Powerful earthquakes that struck Turkey and Syria killed over 2,300 people on Monday, sparked frantic rescues and was felt as far away as Greenland.
The first 7.8-magnitude quake struck at 04:17 am (0117 GMT) at a depth of about 18 kilometres (11 miles) near the Turkish city of Gaziantep, which is home to around two million people, the US Geological Survey said.
It was followed by a slightly smaller 7.5-magnitude tremor and more than 50 aftershocks.
At least 810 people were killed in Syria as buildings collapsed and many remained trapped, state media and rescuers said.
Rescuers used heavy equipment and their bare hands to peel back rubble in search of survivors, who they could in some cases hear begging for help under the debris.
AFP correspondents in northern Syria said terrified residents ran out of their homes after the earthquake hit before dawn near the Turkish city of Gaziantep, about 40 kilometres (25 miles) from the Syrian border.
The US Geological Survey said quake was centred about 33 kilometres (20 miles) from Gaziantep about 26 kilometres (16 miles) from the town of Nurdagi. It was centred 18 kilometres (11 miles) deep, according to the US Geological Survey.
US President Joe Biden said he was “deeply saddened” and promised his country’s assistance.
The Vatican said that Pope Francis was “deeply saddened” by the major earthquake in Turkey and Syria. “His Holiness Pope Francis was deeply saddened to learn of the huge loss of life caused by the earthquake… he sends the assurance of his spiritual closeness to all those affected,” wrote the Vatican’s secretary of state, Cardinal Pietro Parolin in a statement.
India is sending search and rescue teams, doctors, medicine and materials to Turkey.
Israel said on Monday that it had received a Syrian request for assistance with earthquake relief for the Arab state and that it was prepared to oblige, in what would be rare cooperation between the enemy neighbours. Prime Minister Benjamin Netanyahu said in a speech he had ordered Israeli aid sent to Turkey,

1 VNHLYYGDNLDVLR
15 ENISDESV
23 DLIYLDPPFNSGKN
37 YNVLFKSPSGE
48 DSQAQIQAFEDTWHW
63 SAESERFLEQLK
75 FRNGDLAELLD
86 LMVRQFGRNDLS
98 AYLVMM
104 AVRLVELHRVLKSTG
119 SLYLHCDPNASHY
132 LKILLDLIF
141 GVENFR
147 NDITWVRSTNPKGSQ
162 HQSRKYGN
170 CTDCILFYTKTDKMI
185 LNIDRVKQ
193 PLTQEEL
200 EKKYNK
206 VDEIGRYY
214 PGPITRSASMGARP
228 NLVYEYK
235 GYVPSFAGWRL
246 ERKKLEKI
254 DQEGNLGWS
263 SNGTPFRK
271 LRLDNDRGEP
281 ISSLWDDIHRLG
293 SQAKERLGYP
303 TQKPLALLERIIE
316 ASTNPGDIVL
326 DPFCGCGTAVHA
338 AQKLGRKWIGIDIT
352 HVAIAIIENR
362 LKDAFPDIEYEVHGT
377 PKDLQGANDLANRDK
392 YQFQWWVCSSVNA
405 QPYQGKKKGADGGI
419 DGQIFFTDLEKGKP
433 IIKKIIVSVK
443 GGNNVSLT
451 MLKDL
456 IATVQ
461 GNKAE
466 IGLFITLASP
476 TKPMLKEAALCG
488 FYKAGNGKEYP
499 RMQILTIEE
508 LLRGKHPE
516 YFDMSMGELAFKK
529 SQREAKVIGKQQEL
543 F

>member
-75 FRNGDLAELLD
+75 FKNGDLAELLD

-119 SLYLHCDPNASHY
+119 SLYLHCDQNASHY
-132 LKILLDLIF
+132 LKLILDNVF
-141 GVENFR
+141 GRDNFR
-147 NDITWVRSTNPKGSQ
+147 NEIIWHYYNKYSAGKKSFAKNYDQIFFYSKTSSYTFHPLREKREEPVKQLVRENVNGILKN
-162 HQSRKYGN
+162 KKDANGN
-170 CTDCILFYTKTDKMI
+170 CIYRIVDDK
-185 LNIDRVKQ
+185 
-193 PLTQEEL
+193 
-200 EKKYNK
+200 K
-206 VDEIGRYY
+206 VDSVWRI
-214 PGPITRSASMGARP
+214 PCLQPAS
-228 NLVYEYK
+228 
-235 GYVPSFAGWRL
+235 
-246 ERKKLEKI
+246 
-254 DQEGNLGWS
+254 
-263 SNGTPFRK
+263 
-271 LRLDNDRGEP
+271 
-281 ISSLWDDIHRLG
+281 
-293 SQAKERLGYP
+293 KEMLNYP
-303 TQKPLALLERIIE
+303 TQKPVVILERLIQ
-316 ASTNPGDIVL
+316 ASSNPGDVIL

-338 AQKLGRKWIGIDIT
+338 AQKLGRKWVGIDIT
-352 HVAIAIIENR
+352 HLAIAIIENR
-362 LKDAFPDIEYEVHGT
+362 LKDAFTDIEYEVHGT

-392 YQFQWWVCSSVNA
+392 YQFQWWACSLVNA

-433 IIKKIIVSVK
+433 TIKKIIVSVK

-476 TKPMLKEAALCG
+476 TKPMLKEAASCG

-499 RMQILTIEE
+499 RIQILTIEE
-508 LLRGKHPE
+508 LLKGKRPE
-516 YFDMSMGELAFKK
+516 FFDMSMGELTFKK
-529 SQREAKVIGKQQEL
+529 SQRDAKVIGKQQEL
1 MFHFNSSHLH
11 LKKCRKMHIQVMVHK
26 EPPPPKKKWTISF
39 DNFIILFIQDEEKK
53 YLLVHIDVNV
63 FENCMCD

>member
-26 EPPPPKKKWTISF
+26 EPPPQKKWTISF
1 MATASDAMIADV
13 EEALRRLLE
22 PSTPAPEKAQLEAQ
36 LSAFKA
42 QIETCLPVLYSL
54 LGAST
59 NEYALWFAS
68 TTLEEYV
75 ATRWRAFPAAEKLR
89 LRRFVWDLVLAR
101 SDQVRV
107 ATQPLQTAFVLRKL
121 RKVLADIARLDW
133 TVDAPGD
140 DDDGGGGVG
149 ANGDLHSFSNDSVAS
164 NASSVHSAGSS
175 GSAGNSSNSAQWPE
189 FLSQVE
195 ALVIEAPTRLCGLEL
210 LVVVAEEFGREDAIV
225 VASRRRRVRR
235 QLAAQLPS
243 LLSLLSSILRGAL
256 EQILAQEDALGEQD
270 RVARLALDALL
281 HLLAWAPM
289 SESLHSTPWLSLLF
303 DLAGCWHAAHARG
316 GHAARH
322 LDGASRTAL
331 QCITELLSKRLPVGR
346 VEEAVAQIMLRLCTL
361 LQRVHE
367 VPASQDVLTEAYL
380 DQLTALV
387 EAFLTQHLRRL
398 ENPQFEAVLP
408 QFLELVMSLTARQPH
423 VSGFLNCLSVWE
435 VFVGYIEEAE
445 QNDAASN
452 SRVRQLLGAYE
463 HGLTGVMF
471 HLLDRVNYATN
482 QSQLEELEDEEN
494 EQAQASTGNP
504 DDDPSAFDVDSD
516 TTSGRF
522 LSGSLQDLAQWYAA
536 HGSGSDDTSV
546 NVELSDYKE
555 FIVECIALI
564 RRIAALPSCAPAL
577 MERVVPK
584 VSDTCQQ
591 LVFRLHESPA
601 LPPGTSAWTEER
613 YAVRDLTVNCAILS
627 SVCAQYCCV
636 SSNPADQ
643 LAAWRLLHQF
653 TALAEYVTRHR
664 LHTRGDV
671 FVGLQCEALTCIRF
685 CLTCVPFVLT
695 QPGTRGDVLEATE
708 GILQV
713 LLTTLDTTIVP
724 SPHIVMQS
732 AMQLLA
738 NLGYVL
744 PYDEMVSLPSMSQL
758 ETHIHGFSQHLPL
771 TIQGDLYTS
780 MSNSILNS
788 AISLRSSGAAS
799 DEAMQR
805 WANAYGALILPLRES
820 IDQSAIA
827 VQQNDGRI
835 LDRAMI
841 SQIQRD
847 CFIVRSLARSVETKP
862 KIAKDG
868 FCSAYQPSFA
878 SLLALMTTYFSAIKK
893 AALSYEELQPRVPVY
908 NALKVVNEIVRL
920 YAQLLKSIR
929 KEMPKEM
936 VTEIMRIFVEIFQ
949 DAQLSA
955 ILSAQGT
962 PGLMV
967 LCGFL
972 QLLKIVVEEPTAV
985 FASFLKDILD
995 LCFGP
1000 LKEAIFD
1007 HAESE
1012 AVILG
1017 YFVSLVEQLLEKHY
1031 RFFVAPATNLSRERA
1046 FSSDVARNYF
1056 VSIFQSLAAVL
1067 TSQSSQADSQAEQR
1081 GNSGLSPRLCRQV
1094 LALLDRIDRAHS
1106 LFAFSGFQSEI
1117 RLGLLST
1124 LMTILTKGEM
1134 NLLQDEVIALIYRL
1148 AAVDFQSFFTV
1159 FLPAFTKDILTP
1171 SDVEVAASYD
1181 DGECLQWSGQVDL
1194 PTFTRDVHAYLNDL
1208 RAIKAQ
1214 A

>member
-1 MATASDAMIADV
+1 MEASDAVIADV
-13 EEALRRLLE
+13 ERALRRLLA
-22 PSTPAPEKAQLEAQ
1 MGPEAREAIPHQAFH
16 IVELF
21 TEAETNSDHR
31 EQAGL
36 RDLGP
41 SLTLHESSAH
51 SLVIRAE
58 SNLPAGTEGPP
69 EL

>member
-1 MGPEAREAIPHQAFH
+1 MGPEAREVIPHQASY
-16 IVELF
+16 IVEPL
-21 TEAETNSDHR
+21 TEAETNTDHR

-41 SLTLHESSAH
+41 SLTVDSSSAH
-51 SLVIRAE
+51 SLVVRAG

At a hospital in Syria, Osama Abdel Hamid was holding back tears as he recalled on Monday the powerful earthquake that toppled his home and killed his neighbours, along with hundreds of his compatriots.
“We were fast asleep when we felt a huge earthquake,” Abdel Hamid told AFP at Al-Rahma hospital in the northwestern Idlib province, where he was being treated for a head injury.
The United Nations General Assembly observed a minute of silence on Monday in tribute to the victims of the devastating earthquake that killed more than 2,300 people in Syria andTurkey.
“Our teams are on the ground assessing the needs and providing assistance. We count on the international community to help the thousands of families hit by this disaster, many of whom were already in dire need of humanitarian aid in areas where access is a challenge,” UN Secretary-General Antonio Guterres said in a statement.
Britain is sending 76 search-and-rescue specialists with equipment and dogs, as well as an emergency medical team, to Turkey.
The UK government said the teams, due later Monday, were bringing equipment including seismic listening devices, concrete cutting and breaking equipment, propping and shoring tools.
A number of other countries joined the expanding international relief effort, including the United Arab Emirates which will set up a field hospital in Turkey and Qatar which was sending rescuers and emergency supplies.
Romania, Spain and Poland joined a European Union effort, sending rescuers, medics, dogs and specialised equipment. While most of the international aid was headed for Turkey, Russia said it also planned to send assistance directly to its close ally Syria.
Russian rescue workers will fly to Syria and Turkey after a huge earthquake killed about 1,700 people and injured thousands more, the Kremlin said on Monday.
Russia backed Assad in Syria’s civil war, launching a military campaign that helped turn the tide of the conflict in his favour even though the West had called for the Syrian leader to go. Russia has a naval base in Tartus, on the Syrian coast, and operates the Khmeimim air base north of Tartus. Russia’s defence ministry said its military facilities in Syria had not been damaged by the earthquake. Separately, an official from Russia’s state atomic energy company Rosatom said the Akkuyu nuclear power plant it is building in southern Turkey was also not damaged by the quake.